“9’s don’t matter if users aren’t happy” — Charity Majors
I wrote this up quickly for a friend who was asking about it. It’s not rocket science, and I’m sure this restates what many have said before, but this chart should make it simple to understand your list of priorities for different service or application failure modes. If you like it leave a clap, or a positive comment. If not, I appreciate constructive feedback. All the best. j-
Adventures in bare metal homelab kubernetes administration.
Kubernetes has deprecated support for dockershim after version 1.20 which is currently running on my homelab. So I thought, how hard can it be to make the switch to containerd? It turns out, not that bad for kubelets. I’m still working out how to convert my single node control plane in a non-destructive way. Here’s the process I used to convert all kubelets from docker to containerd.
(Note: Part 2 which deals with a single node control plane is out if you’d rather start there)
My cluster is running on ubuntu 20.04, so…
To compliment my previous article about migrating kubelets to containerd, this will be about migrating a single node control plane cluster from docker to containerd. My homelab is built from
kubeadm init running on Ubuntu 20.04. Backups are stored on the kubernetes control node itself, but syncing these to a NAS or a cloud bucket would not be a bad idea. Keeping those backups safe is left as an exercise for the reader.
One thing to note, my homelab cluster doesn’t use any special flags. The move to containerd and the systemd cgroup driver requires a modified kubelet config according to…
In a previous update, I talked about setting up a service specific NFS mount path using a synology diskstation, and left getting shared storage for another day. Well, another day came, and I now have a common pool of storage for all my kubernetes applications.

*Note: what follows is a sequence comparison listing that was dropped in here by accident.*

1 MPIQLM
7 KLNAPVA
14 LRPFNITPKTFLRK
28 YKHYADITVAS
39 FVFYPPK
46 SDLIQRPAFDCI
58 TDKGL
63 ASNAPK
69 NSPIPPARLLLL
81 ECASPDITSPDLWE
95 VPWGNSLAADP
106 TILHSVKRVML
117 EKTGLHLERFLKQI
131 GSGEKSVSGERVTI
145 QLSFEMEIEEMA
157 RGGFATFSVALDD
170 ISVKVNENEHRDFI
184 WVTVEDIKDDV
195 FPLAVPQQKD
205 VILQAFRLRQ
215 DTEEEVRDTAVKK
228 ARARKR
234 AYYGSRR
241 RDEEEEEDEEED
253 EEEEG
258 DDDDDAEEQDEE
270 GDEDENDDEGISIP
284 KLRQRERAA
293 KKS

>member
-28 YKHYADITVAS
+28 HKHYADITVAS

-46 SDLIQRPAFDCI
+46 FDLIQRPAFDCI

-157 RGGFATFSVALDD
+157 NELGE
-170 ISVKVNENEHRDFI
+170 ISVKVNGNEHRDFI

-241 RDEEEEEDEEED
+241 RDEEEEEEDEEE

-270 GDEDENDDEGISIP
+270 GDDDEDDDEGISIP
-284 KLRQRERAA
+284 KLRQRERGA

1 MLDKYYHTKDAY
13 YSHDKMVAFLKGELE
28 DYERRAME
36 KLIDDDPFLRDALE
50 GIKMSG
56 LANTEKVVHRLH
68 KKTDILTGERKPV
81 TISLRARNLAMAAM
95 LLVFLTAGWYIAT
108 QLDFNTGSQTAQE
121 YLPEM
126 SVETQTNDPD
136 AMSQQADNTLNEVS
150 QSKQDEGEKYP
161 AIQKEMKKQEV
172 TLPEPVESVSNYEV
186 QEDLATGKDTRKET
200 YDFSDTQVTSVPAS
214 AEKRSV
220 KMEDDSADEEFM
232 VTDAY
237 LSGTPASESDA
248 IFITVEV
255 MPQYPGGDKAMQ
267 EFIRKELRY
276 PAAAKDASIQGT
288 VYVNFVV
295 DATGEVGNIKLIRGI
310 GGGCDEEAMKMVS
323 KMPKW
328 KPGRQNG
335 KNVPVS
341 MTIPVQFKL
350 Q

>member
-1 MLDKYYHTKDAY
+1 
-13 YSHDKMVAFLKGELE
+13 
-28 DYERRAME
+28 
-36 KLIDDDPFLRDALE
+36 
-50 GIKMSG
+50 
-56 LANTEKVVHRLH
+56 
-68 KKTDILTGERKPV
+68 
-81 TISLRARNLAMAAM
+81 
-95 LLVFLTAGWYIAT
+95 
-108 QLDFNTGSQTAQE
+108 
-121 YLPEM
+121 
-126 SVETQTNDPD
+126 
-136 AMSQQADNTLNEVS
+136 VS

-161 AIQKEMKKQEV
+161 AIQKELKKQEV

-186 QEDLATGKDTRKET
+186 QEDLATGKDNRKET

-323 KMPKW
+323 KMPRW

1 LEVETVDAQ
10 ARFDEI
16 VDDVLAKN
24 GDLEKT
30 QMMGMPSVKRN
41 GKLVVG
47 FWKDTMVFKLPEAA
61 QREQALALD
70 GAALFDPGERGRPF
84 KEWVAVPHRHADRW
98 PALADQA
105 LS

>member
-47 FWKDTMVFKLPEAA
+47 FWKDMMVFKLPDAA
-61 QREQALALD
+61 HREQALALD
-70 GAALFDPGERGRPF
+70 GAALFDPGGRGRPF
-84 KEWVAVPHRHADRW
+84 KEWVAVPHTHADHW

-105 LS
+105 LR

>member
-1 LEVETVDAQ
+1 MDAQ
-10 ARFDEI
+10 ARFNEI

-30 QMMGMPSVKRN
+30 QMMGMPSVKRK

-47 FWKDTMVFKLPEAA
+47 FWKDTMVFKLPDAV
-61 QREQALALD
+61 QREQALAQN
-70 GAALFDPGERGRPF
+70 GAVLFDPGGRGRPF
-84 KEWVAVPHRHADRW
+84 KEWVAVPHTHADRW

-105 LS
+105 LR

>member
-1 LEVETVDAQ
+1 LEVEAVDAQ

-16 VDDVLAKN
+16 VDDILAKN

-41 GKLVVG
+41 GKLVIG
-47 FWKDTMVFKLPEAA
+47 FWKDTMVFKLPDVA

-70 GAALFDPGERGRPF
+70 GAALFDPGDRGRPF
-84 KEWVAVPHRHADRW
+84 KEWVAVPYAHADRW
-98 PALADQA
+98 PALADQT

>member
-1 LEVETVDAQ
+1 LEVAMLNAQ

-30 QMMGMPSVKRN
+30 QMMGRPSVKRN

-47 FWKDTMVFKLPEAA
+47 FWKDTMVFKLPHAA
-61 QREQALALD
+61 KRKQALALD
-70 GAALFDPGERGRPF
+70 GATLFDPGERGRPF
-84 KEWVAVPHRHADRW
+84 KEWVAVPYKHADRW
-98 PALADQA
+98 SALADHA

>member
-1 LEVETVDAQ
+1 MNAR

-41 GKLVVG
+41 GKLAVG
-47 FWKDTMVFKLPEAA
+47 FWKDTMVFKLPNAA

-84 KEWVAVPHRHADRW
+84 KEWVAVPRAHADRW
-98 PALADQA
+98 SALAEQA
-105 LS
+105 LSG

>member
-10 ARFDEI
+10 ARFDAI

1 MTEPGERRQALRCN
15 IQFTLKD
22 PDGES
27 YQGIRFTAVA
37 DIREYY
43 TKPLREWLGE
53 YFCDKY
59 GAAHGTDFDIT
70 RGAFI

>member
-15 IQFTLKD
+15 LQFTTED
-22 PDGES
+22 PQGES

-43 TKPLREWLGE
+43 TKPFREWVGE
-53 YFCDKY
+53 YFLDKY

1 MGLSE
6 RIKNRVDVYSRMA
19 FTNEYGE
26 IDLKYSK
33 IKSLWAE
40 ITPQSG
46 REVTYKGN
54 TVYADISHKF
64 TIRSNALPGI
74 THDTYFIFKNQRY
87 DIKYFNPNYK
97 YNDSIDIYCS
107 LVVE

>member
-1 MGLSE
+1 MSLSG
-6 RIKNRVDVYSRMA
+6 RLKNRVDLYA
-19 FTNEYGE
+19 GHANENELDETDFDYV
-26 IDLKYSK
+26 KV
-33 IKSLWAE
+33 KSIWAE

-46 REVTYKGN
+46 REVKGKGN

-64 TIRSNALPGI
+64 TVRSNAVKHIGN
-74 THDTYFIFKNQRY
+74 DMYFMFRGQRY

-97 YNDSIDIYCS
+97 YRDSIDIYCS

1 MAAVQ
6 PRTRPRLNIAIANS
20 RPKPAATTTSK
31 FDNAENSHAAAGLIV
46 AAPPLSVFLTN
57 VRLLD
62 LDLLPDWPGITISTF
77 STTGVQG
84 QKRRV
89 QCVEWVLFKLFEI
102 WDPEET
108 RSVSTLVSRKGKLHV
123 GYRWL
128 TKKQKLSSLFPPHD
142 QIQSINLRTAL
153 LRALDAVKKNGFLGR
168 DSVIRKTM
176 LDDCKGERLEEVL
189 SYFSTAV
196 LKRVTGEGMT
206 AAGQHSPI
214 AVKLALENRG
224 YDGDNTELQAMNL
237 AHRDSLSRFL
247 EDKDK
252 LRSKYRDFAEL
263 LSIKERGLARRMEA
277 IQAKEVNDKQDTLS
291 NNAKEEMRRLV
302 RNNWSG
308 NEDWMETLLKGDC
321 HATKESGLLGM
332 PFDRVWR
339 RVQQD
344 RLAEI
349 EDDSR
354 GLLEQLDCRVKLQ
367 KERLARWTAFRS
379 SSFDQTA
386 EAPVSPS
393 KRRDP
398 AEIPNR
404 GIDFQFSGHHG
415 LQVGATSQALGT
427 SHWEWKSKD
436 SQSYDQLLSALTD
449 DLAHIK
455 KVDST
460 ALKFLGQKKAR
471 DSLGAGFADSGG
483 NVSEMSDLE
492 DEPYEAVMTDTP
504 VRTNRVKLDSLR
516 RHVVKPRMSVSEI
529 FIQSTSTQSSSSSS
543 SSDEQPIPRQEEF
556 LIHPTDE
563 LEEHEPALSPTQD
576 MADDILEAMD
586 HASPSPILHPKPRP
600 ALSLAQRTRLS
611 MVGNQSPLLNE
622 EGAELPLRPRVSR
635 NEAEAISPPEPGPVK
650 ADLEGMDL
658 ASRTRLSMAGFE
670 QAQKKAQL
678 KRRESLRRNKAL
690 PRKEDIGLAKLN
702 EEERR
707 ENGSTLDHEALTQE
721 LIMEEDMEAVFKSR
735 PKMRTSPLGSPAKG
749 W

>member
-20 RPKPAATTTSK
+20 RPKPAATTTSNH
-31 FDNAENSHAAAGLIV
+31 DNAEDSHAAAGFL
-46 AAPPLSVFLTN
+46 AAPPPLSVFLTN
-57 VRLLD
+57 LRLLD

This followup is intended to be a simple how-to to replicate the results.
Setup the NFS Shared Persistent Volume…
The important parts in this manifest…
This how-to will walk through the process of setting up an application with a persistent volume claim backed by a Synology NFS shared folder.
To use a centralized NFS share and mount subdirectories for services requires using a specialized NFS provisioner. Maybe I’ll look into that one day. For now, there’s a shared folder for each application for which you want to mount a persistent volume.
(Update 2018–04–14: Shared NFS storage doesn’t require a special provisioner. An updated how-to is here: https://www.j03.co/2018/04/14/shared-nfs-and-subpaths-in-kubernetes/)
My home network has the usual things. A cable modem, a wireless router/firewall combo, and a bunch of internet of things devices. I also have a few services exposed through port forwarding, and since this is the internet, they are almost always under some sort of attack. One device in particular gives a loud warning beep when under attack, which is great, but also acts as a pager at 3am, which frankly sucks (esp. if I’m, say — sleeping, or something).
So rather than getting woken up at odd hours, I decided to do a couple of things. First, I…
“After forty years of research and development of military personnel selection practices, it is now abundantly clear that there is no satisfactory and reliable technique for locating personnel with leadership potentials. Only the selection of specialists for particular technical jobs seems feasible.” — Morris Janowitz, The Professional Soldier, 1964
A friend posted this quote on Facebook along with the assertion that hiring for leadership is almost pointless. The implication is, of course, that there’s no way to determine future success based on interview performance alone. …
I'm an engineering leader who is passionate about reliability engineering and building sustainable/scalable teams.